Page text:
Daft Punk - Daft Punk’s Electroma

Electroma opens with the two iconic robots of Daft Punk driving through the desert in their black Ferrari. Eventually they arrive in a small town that is completely inhabited by robots. The two drive to a stark and sterile lab where they undergo a transformation: their quest, it seems, is to become human. Latex is poured over their helmets and shaped into grotesque caricatures of Thomas and Guy-Man’s faces. But when the robots return to town, their new form is rejected and they barely evade a menacing pursuit by the other robots. Crestfallen, they tear off their monstrous visages and begin a long trek into the desert to meet their fate.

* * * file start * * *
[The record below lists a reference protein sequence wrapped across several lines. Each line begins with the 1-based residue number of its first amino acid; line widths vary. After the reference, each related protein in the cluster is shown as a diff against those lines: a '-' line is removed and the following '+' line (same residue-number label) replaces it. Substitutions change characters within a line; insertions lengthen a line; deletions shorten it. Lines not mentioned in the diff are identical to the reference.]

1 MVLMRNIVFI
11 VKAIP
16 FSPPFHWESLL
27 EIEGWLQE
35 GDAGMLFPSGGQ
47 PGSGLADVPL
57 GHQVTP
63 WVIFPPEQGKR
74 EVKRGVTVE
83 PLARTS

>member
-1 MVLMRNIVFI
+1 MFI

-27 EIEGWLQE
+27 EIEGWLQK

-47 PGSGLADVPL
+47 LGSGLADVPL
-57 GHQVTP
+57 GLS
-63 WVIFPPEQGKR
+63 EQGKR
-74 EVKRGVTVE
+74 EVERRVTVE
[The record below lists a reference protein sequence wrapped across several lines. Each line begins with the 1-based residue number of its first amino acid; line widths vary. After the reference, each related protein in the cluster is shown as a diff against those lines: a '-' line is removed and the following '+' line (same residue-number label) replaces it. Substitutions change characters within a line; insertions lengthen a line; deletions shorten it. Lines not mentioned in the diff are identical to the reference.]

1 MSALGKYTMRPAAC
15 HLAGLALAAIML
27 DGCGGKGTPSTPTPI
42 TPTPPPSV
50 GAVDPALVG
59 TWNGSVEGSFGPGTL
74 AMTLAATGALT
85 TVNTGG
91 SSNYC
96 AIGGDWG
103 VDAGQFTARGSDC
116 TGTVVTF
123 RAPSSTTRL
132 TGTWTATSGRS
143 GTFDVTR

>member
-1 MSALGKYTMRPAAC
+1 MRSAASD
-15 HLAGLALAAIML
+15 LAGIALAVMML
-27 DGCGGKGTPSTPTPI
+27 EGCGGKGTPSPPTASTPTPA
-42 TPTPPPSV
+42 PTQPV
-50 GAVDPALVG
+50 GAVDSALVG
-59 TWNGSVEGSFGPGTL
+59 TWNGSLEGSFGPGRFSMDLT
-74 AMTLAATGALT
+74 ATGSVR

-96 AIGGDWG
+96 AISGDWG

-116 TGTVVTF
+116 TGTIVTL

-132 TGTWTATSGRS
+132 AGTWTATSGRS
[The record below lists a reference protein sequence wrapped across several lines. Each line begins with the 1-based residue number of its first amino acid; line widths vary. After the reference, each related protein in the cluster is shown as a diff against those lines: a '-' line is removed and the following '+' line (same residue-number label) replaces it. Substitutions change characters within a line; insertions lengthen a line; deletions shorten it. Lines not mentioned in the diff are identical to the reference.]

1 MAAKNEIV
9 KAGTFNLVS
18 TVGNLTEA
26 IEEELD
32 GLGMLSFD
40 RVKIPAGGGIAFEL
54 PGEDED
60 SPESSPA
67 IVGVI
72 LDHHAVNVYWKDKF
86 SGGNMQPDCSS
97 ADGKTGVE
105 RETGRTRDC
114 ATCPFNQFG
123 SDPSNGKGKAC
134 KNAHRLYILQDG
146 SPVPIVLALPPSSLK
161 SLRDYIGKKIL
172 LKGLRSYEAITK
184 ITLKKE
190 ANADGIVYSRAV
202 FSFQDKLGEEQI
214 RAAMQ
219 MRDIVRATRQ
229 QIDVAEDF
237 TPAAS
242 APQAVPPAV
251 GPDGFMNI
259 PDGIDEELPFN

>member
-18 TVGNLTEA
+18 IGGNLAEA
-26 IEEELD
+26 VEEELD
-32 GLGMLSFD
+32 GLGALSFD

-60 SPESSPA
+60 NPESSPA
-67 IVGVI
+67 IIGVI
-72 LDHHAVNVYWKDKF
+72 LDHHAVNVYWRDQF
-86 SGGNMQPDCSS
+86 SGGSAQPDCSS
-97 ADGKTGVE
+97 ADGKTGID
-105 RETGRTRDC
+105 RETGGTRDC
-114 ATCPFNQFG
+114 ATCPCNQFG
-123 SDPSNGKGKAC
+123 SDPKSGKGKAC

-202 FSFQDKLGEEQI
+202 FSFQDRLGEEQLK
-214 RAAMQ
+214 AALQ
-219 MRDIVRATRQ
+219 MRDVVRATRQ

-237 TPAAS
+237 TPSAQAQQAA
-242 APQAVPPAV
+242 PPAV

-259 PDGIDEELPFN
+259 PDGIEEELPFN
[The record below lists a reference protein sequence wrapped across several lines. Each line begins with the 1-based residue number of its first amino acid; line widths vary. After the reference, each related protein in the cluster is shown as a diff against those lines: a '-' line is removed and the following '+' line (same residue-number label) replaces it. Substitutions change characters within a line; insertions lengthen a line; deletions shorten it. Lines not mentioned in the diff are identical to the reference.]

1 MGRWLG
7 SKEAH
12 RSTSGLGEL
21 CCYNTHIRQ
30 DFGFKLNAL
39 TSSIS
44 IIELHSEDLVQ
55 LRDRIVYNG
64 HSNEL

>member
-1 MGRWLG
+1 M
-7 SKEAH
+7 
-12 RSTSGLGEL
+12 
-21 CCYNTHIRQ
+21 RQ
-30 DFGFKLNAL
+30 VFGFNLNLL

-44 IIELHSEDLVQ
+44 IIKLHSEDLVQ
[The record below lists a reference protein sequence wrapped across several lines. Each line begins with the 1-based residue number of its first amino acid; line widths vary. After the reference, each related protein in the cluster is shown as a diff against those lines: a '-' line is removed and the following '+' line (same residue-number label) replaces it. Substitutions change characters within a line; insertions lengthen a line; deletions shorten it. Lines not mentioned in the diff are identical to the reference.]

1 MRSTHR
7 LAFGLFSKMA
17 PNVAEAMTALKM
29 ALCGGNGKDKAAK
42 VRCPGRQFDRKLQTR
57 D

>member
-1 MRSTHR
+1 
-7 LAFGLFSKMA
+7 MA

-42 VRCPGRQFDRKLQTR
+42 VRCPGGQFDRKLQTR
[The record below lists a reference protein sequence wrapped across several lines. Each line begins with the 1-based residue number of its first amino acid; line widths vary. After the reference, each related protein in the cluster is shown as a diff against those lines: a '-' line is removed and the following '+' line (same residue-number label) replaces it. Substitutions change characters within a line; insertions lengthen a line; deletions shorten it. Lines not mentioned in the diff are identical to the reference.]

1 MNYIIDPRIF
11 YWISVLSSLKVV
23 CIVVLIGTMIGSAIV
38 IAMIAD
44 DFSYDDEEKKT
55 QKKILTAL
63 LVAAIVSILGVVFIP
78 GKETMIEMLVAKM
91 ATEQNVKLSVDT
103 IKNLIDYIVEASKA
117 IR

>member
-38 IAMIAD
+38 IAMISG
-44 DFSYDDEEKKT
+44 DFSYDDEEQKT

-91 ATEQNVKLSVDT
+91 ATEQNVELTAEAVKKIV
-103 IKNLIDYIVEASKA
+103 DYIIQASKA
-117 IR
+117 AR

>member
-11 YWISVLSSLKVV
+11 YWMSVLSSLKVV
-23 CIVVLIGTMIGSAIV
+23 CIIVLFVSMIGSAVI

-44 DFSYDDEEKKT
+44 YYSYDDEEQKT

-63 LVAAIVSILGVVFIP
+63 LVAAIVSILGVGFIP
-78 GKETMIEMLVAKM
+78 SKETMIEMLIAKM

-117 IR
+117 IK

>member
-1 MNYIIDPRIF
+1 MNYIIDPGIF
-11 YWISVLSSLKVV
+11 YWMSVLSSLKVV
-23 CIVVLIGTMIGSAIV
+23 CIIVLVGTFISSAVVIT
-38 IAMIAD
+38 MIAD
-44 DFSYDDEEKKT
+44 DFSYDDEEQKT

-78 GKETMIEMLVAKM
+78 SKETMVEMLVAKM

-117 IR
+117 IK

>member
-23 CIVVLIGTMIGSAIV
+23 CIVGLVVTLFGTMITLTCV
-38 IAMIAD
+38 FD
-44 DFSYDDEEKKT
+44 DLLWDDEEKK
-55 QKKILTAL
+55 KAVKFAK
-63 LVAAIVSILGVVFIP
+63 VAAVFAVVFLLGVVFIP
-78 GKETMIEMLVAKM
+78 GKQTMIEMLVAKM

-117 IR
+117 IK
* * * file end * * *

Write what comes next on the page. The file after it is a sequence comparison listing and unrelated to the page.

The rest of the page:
Ferrari 412 driving through the desert A robot alone in the desert The robots in their human form

The film began as an attempt to shoot a video for the title track of Daft Punk's third album, Human After All, but instead they decided to write, direct and shoot a feature-length film. To focus on their work behind the camera, Thomas and Guy-Man hired actors to portray their robot alter egos. Inspired more by surrealist paintings than film, Electroma is an intensive visual experience that encourages audience interaction. There is also no dialogue. Throughout its 74-minute runtime, long periods of silence are segmented by a non-Daft Punk soundtrack. The film premiered on May 21, 2006 at the Cannes Film Festival. In 2007, it was shown in a limited run of midnight screenings and later released on DVD.

Many thanks to ifcwdjd for writing this article and letting us publish it.

Released: May 21, 2006
(Cannes Film Festival)

Running time: 74 minutes